At the Europeana 1914-1918 family history roadshow in Bucharest, Romania, we met one family historian, Alin Dimancescu, who has been building up an online archive of his family’s story. We are delighted to say that he decided to share some of that story with Europeana.
This image shows a red cross banderol imprinted with stamps from a Bucharest Hospital and the Romanian Scouts Association, dating from 1916.
Alin Dimancescu’s grandfather, Ioan Dimancescu, is one of the unknown heroes who made modern Romania. Aged 15, together with his elder brother Dimitrie, he set up the first scout patrol in Romania (August 1913). Romania entered the First World War in August 1916. Ioan participated in various scout missions, including transporting and treating wounded soldiers. When the Royal Court, government and all the troops retreated to Moldavia, Ioan left his home and volunteered as a student at the infantry officer’s school. After a very intense training course he graduated in March 1917 and quickly became a second lieutenant. In August 1917, rejoining his brother Dimitrie, Ioan took part in a very bloody and violent series of battles. Of the 135 soldiers in his company, 121 were seriously injured or died, the remaining 14 were slightly wounded.
On 24 March 1919, Ioan was awarded with the British War Medal by King Ferdinand I of Romania.
Because he has never met his grandfather (who died in 1951), Alin has always been intrigued by his father’s stories of him and continued to study the family archive, consulting various sources. Gradually, he started to feel responsible not only for his family stories, but also for other First World War episodes and lesser known heroes. And now Alin continues to engage with that period from the position of a Romanian Scouting enthusiast and biographer.
The items that Alin has shared with us relate to medical boy scouts in the First World War and include an audio recording of Constantin Sapatino, talking in 1993 about his time as a Romanian scout in 1916-1918. Alin describes Sapatino as a war hero. At just 13 years old, he was a volunteer ambulance driver, having replaced the driver who died from typhus.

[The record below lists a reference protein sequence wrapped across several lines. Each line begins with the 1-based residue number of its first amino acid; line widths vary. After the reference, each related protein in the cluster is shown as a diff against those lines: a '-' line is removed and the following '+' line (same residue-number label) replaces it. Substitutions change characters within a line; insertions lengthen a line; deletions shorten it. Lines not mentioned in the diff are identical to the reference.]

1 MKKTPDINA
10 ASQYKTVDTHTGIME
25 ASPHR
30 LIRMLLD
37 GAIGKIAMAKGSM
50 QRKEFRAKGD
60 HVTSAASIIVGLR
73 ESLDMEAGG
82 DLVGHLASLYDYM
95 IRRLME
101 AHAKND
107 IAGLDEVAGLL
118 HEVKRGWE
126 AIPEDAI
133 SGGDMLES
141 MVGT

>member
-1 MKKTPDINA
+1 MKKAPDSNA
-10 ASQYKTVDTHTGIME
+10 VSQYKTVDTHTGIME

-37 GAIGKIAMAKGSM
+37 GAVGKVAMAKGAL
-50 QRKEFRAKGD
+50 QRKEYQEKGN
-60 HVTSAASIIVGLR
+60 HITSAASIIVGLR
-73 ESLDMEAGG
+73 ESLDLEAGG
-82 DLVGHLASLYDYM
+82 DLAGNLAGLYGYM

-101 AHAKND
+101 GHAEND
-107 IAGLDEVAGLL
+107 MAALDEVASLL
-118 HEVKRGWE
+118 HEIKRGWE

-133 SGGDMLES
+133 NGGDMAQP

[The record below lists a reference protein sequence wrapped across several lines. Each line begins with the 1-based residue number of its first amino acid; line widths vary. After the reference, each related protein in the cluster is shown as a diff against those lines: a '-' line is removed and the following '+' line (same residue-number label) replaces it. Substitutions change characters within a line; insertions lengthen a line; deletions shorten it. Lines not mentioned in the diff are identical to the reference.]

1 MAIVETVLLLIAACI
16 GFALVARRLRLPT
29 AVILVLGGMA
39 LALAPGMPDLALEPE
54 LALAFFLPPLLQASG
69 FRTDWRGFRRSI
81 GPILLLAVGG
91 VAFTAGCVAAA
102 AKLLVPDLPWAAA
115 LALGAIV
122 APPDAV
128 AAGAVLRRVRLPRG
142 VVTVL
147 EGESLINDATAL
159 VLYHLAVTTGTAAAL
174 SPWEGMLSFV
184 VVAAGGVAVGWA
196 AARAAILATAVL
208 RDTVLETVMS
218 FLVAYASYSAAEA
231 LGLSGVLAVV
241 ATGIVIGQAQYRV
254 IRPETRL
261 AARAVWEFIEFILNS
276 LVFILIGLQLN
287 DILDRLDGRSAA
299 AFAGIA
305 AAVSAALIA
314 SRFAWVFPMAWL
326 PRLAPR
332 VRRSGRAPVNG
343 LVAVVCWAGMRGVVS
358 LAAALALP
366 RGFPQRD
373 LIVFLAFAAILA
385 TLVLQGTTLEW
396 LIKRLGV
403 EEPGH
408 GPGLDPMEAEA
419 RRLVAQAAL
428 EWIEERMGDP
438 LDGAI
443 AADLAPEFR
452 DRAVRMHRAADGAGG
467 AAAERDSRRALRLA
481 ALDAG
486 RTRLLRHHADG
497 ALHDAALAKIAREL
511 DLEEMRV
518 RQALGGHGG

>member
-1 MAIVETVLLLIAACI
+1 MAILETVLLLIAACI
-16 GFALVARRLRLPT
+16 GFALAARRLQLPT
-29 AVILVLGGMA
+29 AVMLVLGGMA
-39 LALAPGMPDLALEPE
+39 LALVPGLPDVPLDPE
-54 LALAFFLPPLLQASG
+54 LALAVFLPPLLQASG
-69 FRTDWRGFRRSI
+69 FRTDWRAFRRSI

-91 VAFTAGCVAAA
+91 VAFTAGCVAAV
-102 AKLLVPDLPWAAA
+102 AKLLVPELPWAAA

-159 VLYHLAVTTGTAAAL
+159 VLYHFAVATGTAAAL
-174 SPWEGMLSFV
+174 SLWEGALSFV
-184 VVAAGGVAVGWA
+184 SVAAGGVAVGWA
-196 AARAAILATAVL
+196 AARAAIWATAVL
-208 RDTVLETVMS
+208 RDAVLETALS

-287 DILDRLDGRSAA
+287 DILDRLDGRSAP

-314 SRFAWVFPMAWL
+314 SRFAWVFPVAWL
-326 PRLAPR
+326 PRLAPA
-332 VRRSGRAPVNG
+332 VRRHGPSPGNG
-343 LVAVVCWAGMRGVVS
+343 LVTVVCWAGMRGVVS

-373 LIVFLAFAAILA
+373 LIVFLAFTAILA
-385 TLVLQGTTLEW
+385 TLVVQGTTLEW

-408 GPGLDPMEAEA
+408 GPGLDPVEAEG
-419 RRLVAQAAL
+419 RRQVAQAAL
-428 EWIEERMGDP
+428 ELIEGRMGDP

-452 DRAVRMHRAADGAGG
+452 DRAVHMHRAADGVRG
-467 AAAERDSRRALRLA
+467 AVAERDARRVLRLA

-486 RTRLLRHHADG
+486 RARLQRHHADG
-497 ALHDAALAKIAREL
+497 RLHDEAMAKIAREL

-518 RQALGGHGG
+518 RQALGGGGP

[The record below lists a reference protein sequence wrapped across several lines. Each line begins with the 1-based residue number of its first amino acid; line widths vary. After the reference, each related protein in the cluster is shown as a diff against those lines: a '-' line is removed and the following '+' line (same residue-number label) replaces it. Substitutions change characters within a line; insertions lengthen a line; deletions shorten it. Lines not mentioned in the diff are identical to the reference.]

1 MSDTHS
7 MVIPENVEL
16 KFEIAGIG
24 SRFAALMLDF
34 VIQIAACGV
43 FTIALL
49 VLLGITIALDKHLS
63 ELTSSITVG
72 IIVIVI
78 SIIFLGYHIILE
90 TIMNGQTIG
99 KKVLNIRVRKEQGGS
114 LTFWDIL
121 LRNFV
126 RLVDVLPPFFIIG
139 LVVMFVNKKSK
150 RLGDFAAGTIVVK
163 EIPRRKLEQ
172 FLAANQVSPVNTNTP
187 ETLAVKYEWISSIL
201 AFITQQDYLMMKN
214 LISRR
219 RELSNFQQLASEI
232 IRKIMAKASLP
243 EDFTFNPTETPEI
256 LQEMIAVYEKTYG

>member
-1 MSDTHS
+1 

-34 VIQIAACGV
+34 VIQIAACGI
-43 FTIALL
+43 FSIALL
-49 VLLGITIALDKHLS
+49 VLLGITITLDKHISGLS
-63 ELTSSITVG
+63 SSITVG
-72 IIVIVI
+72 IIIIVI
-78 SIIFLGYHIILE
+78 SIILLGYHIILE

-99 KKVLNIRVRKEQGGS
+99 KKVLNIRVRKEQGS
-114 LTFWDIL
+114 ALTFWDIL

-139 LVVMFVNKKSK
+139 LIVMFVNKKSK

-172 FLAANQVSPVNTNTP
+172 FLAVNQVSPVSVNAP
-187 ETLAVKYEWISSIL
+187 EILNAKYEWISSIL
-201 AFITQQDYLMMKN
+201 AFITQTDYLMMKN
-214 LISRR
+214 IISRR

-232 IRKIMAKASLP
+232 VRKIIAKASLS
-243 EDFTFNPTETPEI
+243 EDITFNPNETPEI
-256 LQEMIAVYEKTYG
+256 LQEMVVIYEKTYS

In the recording, Sapatino says, ‘My first contact with the horrors of the war was when a zeppelin dropped a bomb on Covaci Street, leaving many dead and wounded. As a boy scout, I helped carry the wounded and we stayed at their disposal the whole time they were hospitalised.’
The war was difficult for Romania as its armies were engaged on two fronts – the Germans attacked from Transylvania in the north, whilst the south was under attach from both German and Bulgarian forces. The Sapatino family fled to Moldavia. Constantin was assigned to Harlau hospital (in Iasi county) which was full of Romanian soldiers. Constantin assisted where he could but it was horrible, he says. He assisted in amputations and, to counter lice infestations, he covered his arms, legs and wrists in cotton wool soaked in camphor oil. When the ambulance driver died, Constantin volunteered to take over and was given the chance, despite his young age. He was grateful to be away from the hospital and had different problems to deal with, such as sharing the same roads with horse carts – farm horses weren’t used to see ambulances, or ‘iron monsters’ as Constantin called them.
Congratulations to Alin who is, we hope, an inspiration to budding family historians all across Europe. He has just signed a publishing contract for some of the stories of his 84-year-old father’s memories of the ’30s and ’40s. You can read more of his family history on the following blogs:
The Story of a Boy Scout (the biography of Alin’s grandfather – Ioan Dimancescu): http://povesteaunuicercetas.blogspot.com/ (1916-1919 war episodes)
The Journal of a Boy Scout (1915-1916): http://jurnaldecercetas.blogspot.com/
Memories from Radu Dimancescu (Alin’s father) from the ’30s-’40s: http://bonaparte-si-domeniilor.blogspot.com and http://balcic-si-bran.blogspot.com/ and http://viaradalicella.blogspot.com/